Balfour Beatty joint venture to build $188mn Singapore data centre
European and Asian Pacific data centre operator Global Switch has awarded Gammon Construction a $188mn contract to build a six-storey data centre in Singapore.
Gammon, a 50-50 Far East joint venture between Balfour Beatty and Jardine Matheson, is precasting 70% of the structure off-site and utilising building information modelling (BIM) technology to boost project efficiency. Around 700 workers will be employed at construction peak.
Singapore’s outsourced/colocation data centre market is project to hit $1.5bn this year, up from the $934mn it reached in 2017, according to a study by Structure Research.
Gammon’s data centre, located in the north of Singapore and set to be operational by year’s end, is the first project in country to adopt prefabricated mechanical and electrical and plumbing (MEP) modular techniques on a large scale.
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Thomas Ho, Chief Executive of the company, said: “This project which will increase our portfolio of significant projects in Singapore, is another opportunity to showcase our expertise in modern construction techniques and delivery.
“Gammon’s continued successful delivery of projects in Singapore enhances our customers’ confidence in our expertise.”
It has been a busy period for Gammon Construction in the region. Earlier in May the company secured a $500mn contract to build a million-square-foot residential complex in Hong Kong.
Gammon Construction’s two parent companies have worked in partnership since 2004 and have completed numerous projects throughout China and Southeast Asia. The business is a major player in the Hong Kong and Singapore roads market in particular.
Robotics startup Canvas secures $24 million funding
The financing included strategic investment by Suffolk Construction with participation from Alumni Ventures Group and existing investors Innovation Endeavors, Brick & Mortar Ventures, Obvious Ventures, and Grit Labs.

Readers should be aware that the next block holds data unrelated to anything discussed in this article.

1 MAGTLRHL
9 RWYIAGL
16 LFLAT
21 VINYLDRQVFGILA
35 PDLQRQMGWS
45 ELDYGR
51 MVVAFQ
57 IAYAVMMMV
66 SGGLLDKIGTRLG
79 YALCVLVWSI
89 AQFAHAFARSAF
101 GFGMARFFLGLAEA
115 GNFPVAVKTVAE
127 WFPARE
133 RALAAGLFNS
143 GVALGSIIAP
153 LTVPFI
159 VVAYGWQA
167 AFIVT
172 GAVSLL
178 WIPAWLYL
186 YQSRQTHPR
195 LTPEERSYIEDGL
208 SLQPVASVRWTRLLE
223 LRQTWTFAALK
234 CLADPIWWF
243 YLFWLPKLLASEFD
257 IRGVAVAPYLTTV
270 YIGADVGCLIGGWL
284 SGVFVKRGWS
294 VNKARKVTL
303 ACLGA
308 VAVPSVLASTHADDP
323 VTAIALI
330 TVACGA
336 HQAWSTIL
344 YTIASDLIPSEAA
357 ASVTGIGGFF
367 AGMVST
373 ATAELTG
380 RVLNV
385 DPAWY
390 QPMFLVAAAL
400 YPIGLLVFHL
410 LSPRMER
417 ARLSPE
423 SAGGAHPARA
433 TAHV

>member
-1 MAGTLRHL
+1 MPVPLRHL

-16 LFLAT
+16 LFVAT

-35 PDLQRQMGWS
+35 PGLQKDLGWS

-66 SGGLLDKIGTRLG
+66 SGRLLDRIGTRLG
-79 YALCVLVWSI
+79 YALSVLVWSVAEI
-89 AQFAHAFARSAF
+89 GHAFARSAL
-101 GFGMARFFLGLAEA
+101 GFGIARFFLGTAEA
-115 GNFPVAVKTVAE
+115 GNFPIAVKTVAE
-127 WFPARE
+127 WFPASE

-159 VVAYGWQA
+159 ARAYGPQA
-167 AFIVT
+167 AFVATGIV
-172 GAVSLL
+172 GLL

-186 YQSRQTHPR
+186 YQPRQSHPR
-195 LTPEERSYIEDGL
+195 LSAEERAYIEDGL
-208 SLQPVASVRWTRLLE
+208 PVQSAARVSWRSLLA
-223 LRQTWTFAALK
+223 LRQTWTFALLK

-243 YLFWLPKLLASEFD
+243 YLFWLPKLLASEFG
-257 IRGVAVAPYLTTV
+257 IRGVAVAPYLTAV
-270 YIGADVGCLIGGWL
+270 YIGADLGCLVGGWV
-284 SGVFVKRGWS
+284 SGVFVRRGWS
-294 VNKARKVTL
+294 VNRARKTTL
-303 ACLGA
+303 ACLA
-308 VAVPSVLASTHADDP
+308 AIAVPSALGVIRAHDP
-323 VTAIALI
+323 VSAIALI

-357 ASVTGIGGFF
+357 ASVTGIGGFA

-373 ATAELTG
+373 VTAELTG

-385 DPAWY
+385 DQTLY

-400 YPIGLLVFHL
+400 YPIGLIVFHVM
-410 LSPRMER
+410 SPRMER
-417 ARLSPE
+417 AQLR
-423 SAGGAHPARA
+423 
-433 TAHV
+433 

Canvas plans to use the funds to accelerate its ability to transform construction work by bringing robotics into the built environment, starting with drywall finishing.
Advancements in robotics technology have been stymied in construction due to the complexity of the ever-changing job site environment - but Canvas claims technology it has invented now makes it possible to bring it to the industry.
By enabling skilled trade workers with a new class of tool, Canvas helps customers deliver control over schedules and safer working conditions.
"Since our launch last fall, we've seen incredible demand for the Canvas system and our unique ability to set the bar on quality, safety, and predictability," said Kevin Albert, CEO and Co-founder of Canvas.
Canvas has started by focusing on drywall finishing, one of the most labor-intensive, unpredictable, and congested parts of the construction process. The company's approach combines the skills and expertise of trained union workers with robotics technology.
"At Suffolk, we pride ourselves on redefining what is possible by innovating, investing, and building – we therefore share an aligned worldview with Canvas," said Jit Kee Chin, Chief Data and Innovation Officer and Executive Vice President at Suffolk.
Wan Li Zhu, Managing Director of Suffolk Technologies, said: "We are excited to partner with Canvas in creating a safer and more productive construction process where people and machines work together seamlessly and collaboratively to deliver at the highest quality levels."